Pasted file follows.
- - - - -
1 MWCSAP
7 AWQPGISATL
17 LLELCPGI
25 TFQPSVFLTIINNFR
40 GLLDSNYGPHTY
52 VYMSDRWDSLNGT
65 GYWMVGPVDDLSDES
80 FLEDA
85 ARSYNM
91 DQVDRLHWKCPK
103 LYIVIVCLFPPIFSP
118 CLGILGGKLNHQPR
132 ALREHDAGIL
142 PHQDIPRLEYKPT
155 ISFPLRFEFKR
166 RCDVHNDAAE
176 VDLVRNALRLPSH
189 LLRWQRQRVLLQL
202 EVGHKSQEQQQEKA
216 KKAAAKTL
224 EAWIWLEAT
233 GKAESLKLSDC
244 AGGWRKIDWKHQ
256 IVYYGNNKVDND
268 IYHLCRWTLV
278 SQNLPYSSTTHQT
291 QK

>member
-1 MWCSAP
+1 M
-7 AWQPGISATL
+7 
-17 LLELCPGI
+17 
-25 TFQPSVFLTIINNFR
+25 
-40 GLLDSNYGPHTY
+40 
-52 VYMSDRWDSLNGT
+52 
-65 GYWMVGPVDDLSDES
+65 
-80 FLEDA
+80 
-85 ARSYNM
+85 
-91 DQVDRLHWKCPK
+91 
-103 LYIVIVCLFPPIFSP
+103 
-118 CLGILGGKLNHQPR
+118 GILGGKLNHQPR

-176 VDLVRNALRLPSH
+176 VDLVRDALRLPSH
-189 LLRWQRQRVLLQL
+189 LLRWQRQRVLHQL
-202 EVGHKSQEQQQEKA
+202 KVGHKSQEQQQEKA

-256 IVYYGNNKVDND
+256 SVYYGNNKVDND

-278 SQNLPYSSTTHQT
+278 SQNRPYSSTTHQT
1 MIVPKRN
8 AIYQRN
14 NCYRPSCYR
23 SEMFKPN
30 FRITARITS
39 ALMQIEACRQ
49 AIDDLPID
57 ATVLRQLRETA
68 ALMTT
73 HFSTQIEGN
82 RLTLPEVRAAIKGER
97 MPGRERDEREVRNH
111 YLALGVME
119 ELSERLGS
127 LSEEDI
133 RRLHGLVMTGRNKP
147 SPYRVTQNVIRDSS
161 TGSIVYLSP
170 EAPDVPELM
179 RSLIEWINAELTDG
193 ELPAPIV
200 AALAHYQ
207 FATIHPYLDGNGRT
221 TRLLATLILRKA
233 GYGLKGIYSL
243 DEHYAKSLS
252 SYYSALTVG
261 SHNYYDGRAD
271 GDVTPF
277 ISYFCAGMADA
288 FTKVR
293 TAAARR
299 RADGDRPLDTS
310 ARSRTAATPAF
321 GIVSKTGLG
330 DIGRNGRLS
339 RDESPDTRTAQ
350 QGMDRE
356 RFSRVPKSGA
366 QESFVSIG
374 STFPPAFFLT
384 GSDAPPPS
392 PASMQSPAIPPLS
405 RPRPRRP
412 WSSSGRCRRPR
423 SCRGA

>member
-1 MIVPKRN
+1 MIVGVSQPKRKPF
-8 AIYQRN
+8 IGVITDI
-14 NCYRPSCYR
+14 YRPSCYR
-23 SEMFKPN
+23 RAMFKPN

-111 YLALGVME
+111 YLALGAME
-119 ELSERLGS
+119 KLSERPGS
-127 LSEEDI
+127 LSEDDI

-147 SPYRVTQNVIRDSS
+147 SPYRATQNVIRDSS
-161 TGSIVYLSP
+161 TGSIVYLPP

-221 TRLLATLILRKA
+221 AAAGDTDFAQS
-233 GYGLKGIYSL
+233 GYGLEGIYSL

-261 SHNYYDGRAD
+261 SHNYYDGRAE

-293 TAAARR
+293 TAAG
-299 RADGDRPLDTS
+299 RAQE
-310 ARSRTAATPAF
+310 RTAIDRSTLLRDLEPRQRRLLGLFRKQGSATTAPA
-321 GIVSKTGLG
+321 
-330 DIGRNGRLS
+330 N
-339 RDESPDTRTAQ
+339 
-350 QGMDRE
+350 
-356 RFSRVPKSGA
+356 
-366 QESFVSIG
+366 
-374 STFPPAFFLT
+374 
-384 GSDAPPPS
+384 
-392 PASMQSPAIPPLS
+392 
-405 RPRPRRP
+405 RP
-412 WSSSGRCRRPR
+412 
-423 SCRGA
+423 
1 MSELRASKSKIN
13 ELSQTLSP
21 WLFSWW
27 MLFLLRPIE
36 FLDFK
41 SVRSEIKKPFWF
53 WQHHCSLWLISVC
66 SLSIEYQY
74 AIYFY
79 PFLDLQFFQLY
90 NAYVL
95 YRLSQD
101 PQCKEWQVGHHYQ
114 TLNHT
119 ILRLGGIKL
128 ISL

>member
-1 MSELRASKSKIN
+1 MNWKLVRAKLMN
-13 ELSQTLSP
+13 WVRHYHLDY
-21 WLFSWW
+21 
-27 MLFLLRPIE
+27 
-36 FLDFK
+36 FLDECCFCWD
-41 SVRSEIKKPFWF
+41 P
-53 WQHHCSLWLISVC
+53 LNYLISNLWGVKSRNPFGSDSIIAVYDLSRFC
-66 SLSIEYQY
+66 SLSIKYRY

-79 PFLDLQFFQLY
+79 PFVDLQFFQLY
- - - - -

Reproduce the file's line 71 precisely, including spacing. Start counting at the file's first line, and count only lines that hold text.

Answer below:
68 ALMTT